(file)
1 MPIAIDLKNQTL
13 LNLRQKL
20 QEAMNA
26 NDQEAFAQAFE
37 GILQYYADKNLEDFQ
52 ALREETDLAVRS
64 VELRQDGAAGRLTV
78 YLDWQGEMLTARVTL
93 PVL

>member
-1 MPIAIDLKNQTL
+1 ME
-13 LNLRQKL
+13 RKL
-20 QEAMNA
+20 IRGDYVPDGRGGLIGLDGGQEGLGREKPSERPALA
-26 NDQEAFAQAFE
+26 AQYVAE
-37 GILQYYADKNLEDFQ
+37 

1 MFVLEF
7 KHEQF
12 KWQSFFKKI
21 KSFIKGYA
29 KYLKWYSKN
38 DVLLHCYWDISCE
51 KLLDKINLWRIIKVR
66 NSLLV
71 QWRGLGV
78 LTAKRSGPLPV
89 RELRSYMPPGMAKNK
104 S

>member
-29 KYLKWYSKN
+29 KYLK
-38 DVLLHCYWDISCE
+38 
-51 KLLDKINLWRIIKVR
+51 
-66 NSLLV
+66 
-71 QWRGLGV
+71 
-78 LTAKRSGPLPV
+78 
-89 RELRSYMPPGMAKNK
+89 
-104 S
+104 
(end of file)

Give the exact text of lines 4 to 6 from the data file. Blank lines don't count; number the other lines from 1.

26 NDQEAFAQAFE
37 GILQYYADKNLEDFQ
52 ALREETDLAVRS